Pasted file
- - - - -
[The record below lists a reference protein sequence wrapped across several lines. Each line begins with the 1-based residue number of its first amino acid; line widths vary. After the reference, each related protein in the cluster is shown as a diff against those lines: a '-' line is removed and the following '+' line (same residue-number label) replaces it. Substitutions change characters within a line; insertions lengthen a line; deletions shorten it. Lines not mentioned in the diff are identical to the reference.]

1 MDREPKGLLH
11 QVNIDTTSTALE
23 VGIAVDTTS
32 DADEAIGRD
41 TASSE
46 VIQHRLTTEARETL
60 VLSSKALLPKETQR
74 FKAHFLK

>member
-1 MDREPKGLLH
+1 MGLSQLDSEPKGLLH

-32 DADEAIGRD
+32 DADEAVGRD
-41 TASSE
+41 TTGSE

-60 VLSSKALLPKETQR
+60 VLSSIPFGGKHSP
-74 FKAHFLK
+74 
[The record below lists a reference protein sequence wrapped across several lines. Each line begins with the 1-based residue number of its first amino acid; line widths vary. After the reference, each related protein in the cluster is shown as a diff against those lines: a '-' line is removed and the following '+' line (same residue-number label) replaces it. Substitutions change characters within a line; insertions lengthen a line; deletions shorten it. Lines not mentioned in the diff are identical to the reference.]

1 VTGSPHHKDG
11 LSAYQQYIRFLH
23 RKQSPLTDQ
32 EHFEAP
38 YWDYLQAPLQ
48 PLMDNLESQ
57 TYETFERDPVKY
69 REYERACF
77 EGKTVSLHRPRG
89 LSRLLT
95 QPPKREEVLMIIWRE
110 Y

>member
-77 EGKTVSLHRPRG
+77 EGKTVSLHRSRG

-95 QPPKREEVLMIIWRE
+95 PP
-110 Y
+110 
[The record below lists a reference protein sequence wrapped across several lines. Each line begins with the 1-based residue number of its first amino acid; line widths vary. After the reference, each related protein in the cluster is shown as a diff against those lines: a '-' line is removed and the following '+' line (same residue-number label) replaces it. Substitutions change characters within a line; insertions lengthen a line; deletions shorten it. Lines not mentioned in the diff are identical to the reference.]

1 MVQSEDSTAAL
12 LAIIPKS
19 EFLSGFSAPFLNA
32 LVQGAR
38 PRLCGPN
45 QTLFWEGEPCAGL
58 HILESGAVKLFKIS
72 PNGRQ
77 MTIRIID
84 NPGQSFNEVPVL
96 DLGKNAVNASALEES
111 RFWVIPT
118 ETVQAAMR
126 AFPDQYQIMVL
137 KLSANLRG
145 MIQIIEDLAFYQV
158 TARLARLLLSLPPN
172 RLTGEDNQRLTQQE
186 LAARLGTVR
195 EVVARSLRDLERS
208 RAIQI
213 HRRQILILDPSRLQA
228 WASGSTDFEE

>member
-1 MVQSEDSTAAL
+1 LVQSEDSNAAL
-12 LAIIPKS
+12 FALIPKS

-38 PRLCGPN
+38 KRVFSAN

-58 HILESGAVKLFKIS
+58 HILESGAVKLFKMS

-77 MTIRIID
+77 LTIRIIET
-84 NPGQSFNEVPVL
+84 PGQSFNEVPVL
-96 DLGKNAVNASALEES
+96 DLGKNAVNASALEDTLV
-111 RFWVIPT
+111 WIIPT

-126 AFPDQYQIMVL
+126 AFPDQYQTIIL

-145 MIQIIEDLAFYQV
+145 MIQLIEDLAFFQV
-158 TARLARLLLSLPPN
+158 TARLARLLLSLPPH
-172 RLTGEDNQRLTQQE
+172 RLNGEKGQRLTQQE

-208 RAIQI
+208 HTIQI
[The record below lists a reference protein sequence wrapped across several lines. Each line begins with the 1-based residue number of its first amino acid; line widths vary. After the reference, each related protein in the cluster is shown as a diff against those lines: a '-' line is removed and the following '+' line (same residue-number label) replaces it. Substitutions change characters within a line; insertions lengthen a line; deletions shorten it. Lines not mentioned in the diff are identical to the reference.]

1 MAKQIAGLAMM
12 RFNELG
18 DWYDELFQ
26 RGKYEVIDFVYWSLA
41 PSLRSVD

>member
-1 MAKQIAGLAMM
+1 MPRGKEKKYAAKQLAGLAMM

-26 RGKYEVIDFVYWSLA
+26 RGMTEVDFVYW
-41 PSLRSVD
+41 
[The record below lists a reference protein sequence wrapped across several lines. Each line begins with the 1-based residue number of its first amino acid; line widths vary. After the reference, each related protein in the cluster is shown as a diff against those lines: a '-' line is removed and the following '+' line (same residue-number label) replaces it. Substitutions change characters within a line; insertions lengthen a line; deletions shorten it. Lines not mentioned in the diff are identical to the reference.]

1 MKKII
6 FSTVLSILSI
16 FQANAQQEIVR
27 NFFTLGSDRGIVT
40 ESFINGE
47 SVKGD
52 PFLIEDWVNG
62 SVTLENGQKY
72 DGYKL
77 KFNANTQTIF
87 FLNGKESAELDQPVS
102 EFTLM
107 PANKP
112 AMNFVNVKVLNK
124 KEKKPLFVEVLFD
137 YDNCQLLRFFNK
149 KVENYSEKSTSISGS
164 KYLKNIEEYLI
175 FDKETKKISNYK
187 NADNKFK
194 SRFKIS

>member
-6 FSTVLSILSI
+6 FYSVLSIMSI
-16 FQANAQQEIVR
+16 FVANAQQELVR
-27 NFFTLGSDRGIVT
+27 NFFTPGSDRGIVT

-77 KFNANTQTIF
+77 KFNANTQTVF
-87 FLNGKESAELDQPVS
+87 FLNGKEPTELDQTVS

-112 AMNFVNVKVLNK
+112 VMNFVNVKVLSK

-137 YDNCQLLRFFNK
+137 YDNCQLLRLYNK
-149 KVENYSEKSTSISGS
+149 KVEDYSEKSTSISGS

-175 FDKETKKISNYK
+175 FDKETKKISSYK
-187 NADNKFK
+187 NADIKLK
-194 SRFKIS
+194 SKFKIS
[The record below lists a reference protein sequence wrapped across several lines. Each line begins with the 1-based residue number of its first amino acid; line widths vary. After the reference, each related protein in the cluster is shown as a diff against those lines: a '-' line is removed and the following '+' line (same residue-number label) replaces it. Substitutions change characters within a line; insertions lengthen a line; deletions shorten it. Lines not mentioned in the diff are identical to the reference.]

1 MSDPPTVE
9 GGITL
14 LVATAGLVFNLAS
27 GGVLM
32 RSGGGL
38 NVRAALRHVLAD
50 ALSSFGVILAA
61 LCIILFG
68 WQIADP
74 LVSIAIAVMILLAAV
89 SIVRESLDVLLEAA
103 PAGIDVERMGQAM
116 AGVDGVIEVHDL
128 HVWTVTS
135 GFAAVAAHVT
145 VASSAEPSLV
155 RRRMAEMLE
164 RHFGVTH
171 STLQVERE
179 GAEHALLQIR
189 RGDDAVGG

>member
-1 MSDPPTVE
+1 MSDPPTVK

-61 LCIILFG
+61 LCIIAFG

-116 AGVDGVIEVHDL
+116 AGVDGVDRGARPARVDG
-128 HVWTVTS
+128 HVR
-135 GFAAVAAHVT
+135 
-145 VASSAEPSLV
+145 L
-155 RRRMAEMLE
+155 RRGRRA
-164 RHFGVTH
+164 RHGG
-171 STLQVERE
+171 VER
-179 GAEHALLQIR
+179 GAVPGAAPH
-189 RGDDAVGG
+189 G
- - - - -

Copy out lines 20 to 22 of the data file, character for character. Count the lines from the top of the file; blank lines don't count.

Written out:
+74 
[The record below lists a reference protein sequence wrapped across several lines. Each line begins with the 1-based residue number of its first amino acid; line widths vary. After the reference, each related protein in the cluster is shown as a diff against those lines: a '-' line is removed and the following '+' line (same residue-number label) replaces it. Substitutions change characters within a line; insertions lengthen a line; deletions shorten it. Lines not mentioned in the diff are identical to the reference.]

1 VTGSPHHKDG